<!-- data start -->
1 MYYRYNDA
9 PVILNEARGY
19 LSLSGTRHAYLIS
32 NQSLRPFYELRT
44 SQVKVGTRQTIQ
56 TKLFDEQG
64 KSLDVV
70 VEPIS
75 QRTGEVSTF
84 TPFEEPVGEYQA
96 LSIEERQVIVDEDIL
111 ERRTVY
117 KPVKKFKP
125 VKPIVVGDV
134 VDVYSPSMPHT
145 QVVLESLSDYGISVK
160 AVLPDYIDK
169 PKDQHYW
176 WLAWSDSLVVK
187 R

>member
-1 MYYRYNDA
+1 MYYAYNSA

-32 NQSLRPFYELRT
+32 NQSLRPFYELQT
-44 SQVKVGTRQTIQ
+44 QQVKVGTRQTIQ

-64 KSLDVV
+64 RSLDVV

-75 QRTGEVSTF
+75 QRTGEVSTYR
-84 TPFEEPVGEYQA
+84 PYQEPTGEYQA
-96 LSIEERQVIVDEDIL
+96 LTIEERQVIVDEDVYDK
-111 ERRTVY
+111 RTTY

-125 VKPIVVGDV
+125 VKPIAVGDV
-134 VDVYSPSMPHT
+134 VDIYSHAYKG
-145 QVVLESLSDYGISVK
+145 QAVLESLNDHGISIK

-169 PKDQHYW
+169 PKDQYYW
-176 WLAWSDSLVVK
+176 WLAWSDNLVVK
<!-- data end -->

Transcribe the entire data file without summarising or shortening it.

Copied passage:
1 MYYRYNDA
9 PVILNEARGY
19 LSLSGTRHAYLIS
32 NQSLRPFYELRT
44 SQVKVGTRQTIQ
56 TKLFDEQG
64 KSLDVV
70 VEPIS
75 QRTGEVSTF
84 TPFEEPVGEYQA
96 LSIEERQVIVDEDIL
111 ERRTVY
117 KPVKKFKP
125 VKPIVVGDV
134 VDVYSPSMPHT
145 QVVLESLSDYGISVK
160 AVLPDYIDK
169 PKDQHYW
176 WLAWSDSLVVK
187 R

>member
-1 MYYRYNDA
+1 MYYAYNSA

-32 NQSLRPFYELRT
+32 NQSLRPFYELQT
-44 SQVKVGTRQTIQ
+44 QQVKVGTRQTIQ

-64 KSLDVV
+64 RSLDVV

-75 QRTGEVSTF
+75 QRTGEVSTYR
-84 TPFEEPVGEYQA
+84 PYQEPTGEYQA
-96 LSIEERQVIVDEDIL
+96 LTIEERQVIVDEDVYDK
-111 ERRTVY
+111 RTTY

-125 VKPIVVGDV
+125 VKPIAVGDV
-134 VDVYSPSMPHT
+134 VDIYSHAYKG
-145 QVVLESLSDYGISVK
+145 QAVLESLNDHGISIK

-169 PKDQHYW
+169 PKDQYYW
-176 WLAWSDSLVVK
+176 WLAWSDNLVVK